The Great Craft Beer Sellout
Dick Cantwell calls them "hate tourists," the beer geeks who started turning up at Elysian Brewing Company's original brewpub in Seattle as soon as the sale was announced. "Our service staff took it on the chin," says the 58-year-old brewer, who co-founded the brewery in 1995, two decades before selling it to the world's largest beer company, Anheuser-Busch InBev. "People were buying beers, and literally dumping them on the floor," he says. Then they’d stalk out the door and into the city's Capitol Hill neighborhood in search of a real craft beer from a real craft brewery. You know: a locally owned one that hadn't "sold out" yet.
It's a common sentiment throughout the industry, as well as with the hopped-up cognoscenti that function as de facto mouthpieces of the "better beer" movement. After all, the craft movement might have started out as a straightforward quest for really damn good beer, but over the years corporate mistrust and disdain for mainstream tastes have become so tightly woven into its identity that they often seem like defining characteristics.
But like it or not, the great craft beer sellout is on. The craft beer landscape is radically different than it was when Cantwell began brewing. It's changed almost as substantially between this year and last, when we first warned you that a massive shift was underway. Since then, the number of American craft breweries has swollen to 4,600, even as craft beer's growth is flattening out. Year-over-year volume was up just 8% in July 2016, and will likely remain under double digits for the year -- only the third time in the past decade that that's happened. That's still better than overall beer consumption in the US, which has been slowly giving up market share to wine and spirits since the '80s.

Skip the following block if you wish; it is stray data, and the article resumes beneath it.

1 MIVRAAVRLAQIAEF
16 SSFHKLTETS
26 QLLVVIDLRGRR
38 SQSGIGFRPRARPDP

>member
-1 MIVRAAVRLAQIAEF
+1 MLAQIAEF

For those reasons, and a few more, craft brewers across the country have been lining their war chests with institutional capital, or aligning themselves under the banner of Big Beer, looking for quick cash to expand, amp up distribution, or just retire on. In the past 24 months, "strategic partners" (i.e., bigger beer companies) bought Ballast Point, Elysian, 10 Barrel, Hop Valley, Terrapin, Revolver, Devils Backbone, and Saint Archer outright. Lagunitas sold 50% to Heineken; Founders sold 30% to Mahou San Miguel; Firestone Walker joined Ommegang and Boulevard under Duvel Moortgat's tent. Hell, as this article went to print, Brooklyn Brewery announced it had sold 24.5% of its company to Kirin, the Japanese corporation.